Shrinking export markets, along with the dampening of American population growth after the closure of immigration, spelled stable or even declining demand for American agricultural products. Yet the capacity of Americans to buy ever more industrial goods seemed limitless, as the automobile revolution vividly illustrated. Essentially a cottage industry when the century opened, automobile manufacturing accounted for 10 percent of the nation's income two decades later and employed some four million workers. The motorcar in 1900 had been the plaything of the rich, who purchased some four thousand vehicles. By 1929 ordinary Americans were driving more than twenty-six million motor vehicles, one for every five people in the country. They bought nearly five million vehicles in that year alone, and they paid far less for them than they had a generation earlier.
In a stunning demonstration of the fruitful marriage of innovative technologies to mass markets, the effective price of an automobile fell steeply from the century's opening onward. A car that cost the average worker the equivalent of nearly two years' wages before the First World War could be purchased for about three months' earnings by the late 1920s. This low-price, high-volume marketing strategy was among the miracles of mass production--or "Fordism," as it was sometimes called in honor of its most famous pioneer. Largely an American invention, the technique of mass-producing standardized products was in a sense an American inevitability, as, in its time, would be the revolution in consumer electronics: a means to tap the economic potential of a democratic society whose wealth was nearly as widely diffused as its formal political power.
Yet even this fabulously successful strategy had limits. Mass production made mass consumption a necessity. But as Hoover's investigators discovered, the increasing wealth of the 1920s flowed disproportionately to the owners of capital. Workers' incomes were rising, but not at a rate that kept pace with the nation's growing industrial output. Without broadly distributed purchasing power, the engines of mass production would have no outlet and would eventually fall idle. The automobile industry, where Fordism had begun, was among the first to sense the force of this logic. A spokesman for General Motors Corporation acknowledged in 1926 that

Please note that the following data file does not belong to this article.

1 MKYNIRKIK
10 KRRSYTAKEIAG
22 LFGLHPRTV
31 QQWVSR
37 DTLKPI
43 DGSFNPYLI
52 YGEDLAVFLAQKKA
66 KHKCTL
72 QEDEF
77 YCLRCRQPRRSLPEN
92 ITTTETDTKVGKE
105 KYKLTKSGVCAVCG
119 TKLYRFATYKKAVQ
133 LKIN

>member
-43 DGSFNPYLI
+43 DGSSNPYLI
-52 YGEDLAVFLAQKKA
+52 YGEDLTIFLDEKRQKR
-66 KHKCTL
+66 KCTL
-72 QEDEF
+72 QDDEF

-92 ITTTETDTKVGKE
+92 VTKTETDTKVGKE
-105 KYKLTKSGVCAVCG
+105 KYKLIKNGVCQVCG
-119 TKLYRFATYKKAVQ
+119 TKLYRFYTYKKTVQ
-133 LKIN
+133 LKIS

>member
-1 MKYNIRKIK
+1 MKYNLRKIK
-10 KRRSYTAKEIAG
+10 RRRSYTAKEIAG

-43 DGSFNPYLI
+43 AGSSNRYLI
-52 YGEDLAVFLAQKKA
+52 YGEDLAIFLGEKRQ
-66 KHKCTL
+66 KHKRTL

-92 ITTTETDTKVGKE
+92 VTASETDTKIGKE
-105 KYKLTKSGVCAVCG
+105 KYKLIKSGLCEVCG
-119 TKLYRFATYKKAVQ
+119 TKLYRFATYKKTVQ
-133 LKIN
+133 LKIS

while the industry has been subject to an unusually rapid rate of expansion in the past, the volume has now reached such large proportions that it seems altogether unlikely that tremendous annual increases will continue. The expectation is rather for a healthy growth, in line with the increase in population and wealth of the country, and the development of the export market.
Here was among the first recognitions that even a youthful industry like automobile manufacturing might rapidly grow to "maturity." The carmakers had apparently saturated available domestic markets. The introduction of consumer credit, or "installment buying," pioneered at General Motors in 1919 with the creation of the General Motors Acceptance Corporation, constituted one attempt to stretch those markets still further by relieving buyers of the need to pay full cash for cars at the moment of sale. The explosive growth of advertising, an infant industry before the 1920s, provided further sign of the fear that the limits of "natural" demand were being reached. General Motors alone annually spent some $20 million on advertising in the 1920s in an effort to nurture consumer desires that transcended consumer needs. Together, credit and advertising sustained automobile sales for a time, but without new foreign outlets or a significant redistribution of domestic purchasing power--especially to the impoverished rural half of the country--the boundaries of consumer demand were apparently being approached.
Yet in the pulsing industrial cities, virtually all Americans dramatically improved their standards of living over the course of the post-World War I decade. While farmers' living standards eroded through the 1920s, real wages for industrial workers rose by nearly 25 percent. By 1928 average per capita income among nonagricultural employees had reached four times the average level of farmers' incomes. For urban workers, prosperity was wondrous and real. They had more money than ever before, and they enjoyed an amazing variety of new products on which to spend it: not only automobiles but also canned foods, washing machines, refrigerators, synthetic fabrics, telephones, motion pictures (with sound after 1927), and--along with the automobile the most revolutionary of the new technologies--radios. In the unelectrified countryside, of course, many of these modern conveniences were nowhere to be found.